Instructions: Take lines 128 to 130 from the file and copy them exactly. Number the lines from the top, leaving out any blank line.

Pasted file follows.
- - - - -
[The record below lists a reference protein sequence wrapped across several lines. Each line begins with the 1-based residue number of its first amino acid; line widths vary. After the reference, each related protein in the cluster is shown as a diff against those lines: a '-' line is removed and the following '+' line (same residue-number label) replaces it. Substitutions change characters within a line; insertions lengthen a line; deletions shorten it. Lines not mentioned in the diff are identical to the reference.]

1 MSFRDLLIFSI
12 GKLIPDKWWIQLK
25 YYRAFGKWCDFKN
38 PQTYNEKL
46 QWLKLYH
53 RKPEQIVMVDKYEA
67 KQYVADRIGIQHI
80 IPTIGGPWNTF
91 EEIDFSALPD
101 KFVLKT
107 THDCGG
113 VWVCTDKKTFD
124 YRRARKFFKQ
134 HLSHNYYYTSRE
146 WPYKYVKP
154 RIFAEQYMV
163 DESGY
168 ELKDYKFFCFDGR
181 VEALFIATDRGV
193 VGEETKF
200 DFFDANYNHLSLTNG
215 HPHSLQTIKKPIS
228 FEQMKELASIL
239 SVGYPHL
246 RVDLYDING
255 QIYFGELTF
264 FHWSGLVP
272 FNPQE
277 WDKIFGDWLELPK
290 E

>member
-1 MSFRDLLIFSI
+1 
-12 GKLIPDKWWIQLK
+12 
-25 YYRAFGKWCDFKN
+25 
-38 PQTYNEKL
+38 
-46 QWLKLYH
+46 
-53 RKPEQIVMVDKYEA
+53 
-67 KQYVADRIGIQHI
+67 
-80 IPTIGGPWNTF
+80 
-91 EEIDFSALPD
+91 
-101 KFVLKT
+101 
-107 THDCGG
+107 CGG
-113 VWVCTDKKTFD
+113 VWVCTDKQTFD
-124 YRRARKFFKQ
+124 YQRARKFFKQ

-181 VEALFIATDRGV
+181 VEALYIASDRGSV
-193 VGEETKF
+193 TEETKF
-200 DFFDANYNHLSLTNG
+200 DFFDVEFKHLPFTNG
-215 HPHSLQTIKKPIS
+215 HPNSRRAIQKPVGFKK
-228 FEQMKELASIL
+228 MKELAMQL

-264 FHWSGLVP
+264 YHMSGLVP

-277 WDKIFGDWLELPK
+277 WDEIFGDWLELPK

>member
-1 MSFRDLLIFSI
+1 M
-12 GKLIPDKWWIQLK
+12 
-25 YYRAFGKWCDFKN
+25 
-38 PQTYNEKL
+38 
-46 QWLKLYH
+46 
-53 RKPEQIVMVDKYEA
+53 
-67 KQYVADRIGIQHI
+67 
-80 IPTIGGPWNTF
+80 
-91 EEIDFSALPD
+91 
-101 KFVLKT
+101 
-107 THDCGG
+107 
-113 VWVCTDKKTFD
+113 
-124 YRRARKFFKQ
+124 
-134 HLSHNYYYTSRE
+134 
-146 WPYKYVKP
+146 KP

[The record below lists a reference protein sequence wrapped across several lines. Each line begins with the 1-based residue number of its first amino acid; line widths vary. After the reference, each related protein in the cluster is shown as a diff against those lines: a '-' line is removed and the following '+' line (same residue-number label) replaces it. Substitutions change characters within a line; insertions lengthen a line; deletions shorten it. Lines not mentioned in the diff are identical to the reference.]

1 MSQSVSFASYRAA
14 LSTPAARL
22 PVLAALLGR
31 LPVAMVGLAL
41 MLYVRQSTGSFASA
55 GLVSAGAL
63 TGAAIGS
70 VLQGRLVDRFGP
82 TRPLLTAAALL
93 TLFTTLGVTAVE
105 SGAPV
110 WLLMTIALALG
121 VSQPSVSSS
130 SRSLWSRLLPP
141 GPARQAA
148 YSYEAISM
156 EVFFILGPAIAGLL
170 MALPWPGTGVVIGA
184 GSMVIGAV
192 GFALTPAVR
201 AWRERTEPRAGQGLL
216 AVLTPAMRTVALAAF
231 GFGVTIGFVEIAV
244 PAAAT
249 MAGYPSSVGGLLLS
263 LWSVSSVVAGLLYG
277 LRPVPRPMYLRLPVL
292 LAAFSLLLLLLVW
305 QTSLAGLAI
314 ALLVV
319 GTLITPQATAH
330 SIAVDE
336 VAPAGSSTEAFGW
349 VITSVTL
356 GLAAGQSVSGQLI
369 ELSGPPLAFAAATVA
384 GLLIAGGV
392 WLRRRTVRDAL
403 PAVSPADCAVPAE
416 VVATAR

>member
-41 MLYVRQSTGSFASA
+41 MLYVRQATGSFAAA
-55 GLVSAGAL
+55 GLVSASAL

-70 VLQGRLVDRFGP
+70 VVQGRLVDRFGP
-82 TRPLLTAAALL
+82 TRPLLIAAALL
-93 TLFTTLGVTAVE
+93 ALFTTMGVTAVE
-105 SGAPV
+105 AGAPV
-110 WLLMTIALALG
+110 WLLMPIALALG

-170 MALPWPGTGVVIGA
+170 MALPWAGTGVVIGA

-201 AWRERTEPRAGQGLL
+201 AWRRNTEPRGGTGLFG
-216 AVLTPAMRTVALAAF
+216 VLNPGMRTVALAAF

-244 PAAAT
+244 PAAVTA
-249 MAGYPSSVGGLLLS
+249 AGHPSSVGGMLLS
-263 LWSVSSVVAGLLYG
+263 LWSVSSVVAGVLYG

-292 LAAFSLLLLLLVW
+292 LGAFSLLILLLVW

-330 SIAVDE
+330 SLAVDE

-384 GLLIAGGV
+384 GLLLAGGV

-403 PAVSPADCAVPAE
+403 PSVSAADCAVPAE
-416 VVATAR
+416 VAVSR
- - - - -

244 PAAAT
249 MAGYPSSVGGLLLS
263 LWSVSSVVAGLLYG